As reported by cnet,
Thedepth-scanning lidar sensor looks ready to open up a lot of possibilities for 3D-scanning apps on phones. A new one designed for home scanning, called Canvas, uses lidar for added accuracy and detail. But the app will work with non-pro iPhones going back to the , too.
The approach taken by Canvas indicates how lidar could play out in iPhone 12 Pro apps. It can add more accuracy and detail to processes that are already possible through other methods on non-lidar-equipped phones and tablets.
Canvas, created by Boulder-based company Occipital, originally launched for the iPad Pro to take advantage of its lidar scanning earlier this year. When I saw a demo of its possibilities back then, I saw it as a sign of how Apple’s depth-sensing tech could be applied to home-improvement and measurement apps. The updated app takes scans that are clearer and crisper.
Since the lidar-equipped iPhones have debuted, a handful of optimized apps have emerged offering 3D scanning of objects, larger-scale space-scanning photography (called photogrammetry) and augmented reality that can blend meshed-out maps of spaces with virtual objects. But Occipital’s Canvas app sample scan on the iPhone 12 Pro, embedded below, looks sharper than 3D scanning apps I’ve played with so far.
gives developers more raw access to the iPhone’s lidar data, according to Occipital’s VPs of Product Alex Schiff and Anton Yakubenko. This has allowed Occipital to build its own algorithms to use Apple’s lidar depth map to best use. It could also allow Occipital to apply the depth-mapping data to future improvements to its app for non-lidar-equipped phones.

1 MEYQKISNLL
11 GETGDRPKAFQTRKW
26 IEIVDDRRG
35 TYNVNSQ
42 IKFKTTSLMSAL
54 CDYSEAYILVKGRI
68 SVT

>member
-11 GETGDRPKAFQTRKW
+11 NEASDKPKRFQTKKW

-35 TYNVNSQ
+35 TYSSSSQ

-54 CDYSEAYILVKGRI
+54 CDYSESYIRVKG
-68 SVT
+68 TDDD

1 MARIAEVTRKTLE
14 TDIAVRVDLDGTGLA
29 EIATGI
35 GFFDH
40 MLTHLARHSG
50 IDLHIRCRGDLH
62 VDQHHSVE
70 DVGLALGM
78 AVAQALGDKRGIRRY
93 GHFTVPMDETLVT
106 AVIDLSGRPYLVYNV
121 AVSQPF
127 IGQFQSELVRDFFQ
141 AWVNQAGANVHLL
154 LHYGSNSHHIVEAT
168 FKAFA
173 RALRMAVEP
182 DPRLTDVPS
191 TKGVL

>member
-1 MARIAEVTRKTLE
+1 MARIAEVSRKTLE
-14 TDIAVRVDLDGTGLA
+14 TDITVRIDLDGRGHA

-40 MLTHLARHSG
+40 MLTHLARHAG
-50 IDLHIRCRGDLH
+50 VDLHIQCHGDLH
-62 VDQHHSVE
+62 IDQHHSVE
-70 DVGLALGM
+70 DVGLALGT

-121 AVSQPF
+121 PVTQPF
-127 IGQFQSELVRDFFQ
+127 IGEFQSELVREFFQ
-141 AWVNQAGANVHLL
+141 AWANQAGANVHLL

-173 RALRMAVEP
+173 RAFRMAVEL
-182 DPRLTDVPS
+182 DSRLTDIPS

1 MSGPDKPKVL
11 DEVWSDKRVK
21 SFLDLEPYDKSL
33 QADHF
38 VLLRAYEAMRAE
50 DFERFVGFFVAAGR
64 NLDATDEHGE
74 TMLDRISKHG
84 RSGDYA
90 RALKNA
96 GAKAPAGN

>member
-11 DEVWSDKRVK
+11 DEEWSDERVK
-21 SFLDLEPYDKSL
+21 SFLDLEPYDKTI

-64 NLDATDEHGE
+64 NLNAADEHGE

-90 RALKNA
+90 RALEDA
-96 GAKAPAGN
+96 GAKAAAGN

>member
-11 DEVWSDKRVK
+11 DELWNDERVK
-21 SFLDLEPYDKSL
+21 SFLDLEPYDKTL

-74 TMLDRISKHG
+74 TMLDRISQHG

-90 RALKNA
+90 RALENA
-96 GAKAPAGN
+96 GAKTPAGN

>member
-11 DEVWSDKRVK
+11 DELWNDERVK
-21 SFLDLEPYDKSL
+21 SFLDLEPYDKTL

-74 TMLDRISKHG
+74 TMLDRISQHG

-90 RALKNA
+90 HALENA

Scanning 3D space without specific depth-mapping lidar or time-of-flight sensors is possible, and companies like 6d.ai (acquired by Niantic) have already been using it. But Schiff and Yakubenko say that lidar still offers a faster and more accurate upgrade to that technology. The iPhone 12 version of Canvas takes more detailed scans than the first version on the iPad Pro earlier this year, mostly because of iOS 14’s deeper access to lidar information, according to Occipital. The newest lidar-enabled version is accurate within a 1% range, while the non-lidar scan is accurate within a 5% range (quite literally making the iPhone 12 Pro a pro upgrade for those who might need the boost).
Yakubenko says by Occipital’s previous measurements, Apple’s iPad Pro lidar offers 574 depth points per frame on a scan, but depth maps can jump up to 256×192 points in iOS 14 for developers. This builds out more detail through AI and camera data.
Canvas room scans can convert to workable CAD models, in a process that takes about 48 hours, but Occipital is also working on converting scans more instantly and adding semantic data (like recognizing doors, windows and other room details) with AI.
As more 3D scans and 3D data start living on iPhones and iPads, it’ll also make sense for common formats to share and edit the files. While iOS 14 uses a USDZ file format for 3D files, Occipital has its own format for its more in-depth scans, and can output to .rvt, .ifc, .dwg, .skp, and .plan formats when converting to CAD models. At some point, 3D scans may become as standardized as PDFs. We’re not quite there yet, but we may need to get there soon.